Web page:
As allegations fly thick and fast that the Syrian Army attacked a Damascus suburb with chemical weapons last week, the West seems once again on the verge of committing itself to another disastrous military adventure. Though opinion is still divided within the United States, all indications are that Washington is thinking of aerial bombardment along the lines of Nato’s 1999 attack on Yugoslavia, once again citing humanitarian compulsions to justify what would be an act of aggression. Before the international community evaluates and debates its options, however, surely it is essential that there be an independent investigation of the incident. Though the Bashar al-Assad regime possesses stocks of chemical weapons, earlier allegations of their use by the government have never been conclusively verified. Ironically, U.N. investigators arrived in Syria right before the attack in which chemical munitions were allegedly used; only a government looking to discredit itself would have timed their deployment in this manner. Did hotheads within the regime act recklessly, disregarding the obvious international consequences? Or has the opposition staged a provocation to tarnish the regime, as the Assad government and its allies like Iran believe? Damascus has said it will allow U.N. experts to visit the site of the alleged attack, a counter-intuitive offer if it really used chemical munitions there. The fact that Washington is not interested in on-the-ground forensics suggests the Obama administration has already made up its mind.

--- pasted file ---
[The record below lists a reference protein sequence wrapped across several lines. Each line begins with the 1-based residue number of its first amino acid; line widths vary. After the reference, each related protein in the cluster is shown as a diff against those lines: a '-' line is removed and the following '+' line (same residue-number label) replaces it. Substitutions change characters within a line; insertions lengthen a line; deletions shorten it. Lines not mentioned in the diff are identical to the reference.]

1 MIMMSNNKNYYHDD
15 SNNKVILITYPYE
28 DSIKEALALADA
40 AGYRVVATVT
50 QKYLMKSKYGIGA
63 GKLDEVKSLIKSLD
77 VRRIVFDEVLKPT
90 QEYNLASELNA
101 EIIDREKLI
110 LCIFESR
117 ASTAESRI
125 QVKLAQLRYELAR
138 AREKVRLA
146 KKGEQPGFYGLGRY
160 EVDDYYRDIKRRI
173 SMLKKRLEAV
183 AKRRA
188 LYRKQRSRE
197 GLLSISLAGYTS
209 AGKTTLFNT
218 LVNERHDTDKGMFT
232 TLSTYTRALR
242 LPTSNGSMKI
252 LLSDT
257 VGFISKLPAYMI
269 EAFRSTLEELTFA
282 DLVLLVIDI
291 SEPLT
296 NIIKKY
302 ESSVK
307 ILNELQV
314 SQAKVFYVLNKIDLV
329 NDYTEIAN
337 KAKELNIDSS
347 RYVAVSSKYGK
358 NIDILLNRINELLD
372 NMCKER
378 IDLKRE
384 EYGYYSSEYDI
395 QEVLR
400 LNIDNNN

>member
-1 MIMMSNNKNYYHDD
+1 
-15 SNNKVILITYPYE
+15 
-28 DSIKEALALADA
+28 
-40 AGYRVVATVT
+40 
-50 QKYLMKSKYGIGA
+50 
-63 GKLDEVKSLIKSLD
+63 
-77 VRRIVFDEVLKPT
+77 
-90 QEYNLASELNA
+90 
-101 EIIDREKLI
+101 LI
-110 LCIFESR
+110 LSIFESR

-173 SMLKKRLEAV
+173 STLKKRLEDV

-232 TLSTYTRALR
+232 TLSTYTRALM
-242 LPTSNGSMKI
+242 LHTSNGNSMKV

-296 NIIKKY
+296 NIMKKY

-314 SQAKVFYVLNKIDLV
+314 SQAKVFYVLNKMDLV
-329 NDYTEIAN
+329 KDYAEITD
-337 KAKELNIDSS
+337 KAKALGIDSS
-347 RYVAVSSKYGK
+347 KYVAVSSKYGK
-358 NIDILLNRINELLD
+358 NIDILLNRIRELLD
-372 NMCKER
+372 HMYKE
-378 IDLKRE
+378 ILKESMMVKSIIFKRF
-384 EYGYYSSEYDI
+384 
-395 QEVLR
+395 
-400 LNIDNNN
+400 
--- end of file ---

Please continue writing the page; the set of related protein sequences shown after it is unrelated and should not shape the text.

Whatever the case, the alleged use of WMDs in Syria must not be made a pretext for illegal intervention. There is no basis in international law for drawing “red lines” — as U.S. President Barack Obama has done — the crossing of which would permit the unilateral use of force without U.N. Security Council authorisation. Even if law and morality were on its side, western military strikes would still be a bad idea. As it is, the expectation that some messianic solution to the civil war will come from outside Syria’s borders — either from the West’s military might, or the money and arms pumped by regional powers — has made the armed opposition consistently oppose any proposal for a political settlement. Syria’s toxic environment, in which both the government and sections of the opposition have committed war crimes, cannot be cleaned up by the West’s firepower. Even if the U.S. and its allies were to succeed in destroying the Syrian state, as they did the Iraqi and Libyan ones before, an anarchic, partitioned Syria will radiate instability throughout West Asia. As he ponders his next move, Mr. Obama should be careful what he wishes for.

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